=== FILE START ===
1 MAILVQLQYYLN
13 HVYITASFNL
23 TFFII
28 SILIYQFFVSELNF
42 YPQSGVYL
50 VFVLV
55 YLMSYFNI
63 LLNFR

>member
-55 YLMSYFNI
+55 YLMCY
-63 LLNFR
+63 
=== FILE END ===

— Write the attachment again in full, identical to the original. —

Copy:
1 MAILVQLQYYLN
13 HVYITASFNL
23 TFFII
28 SILIYQFFVSELNF
42 YPQSGVYL
50 VFVLV
55 YLMSYFNI
63 LLNFR

>member
-55 YLMSYFNI
+55 YLMCY
-63 LLNFR
+63 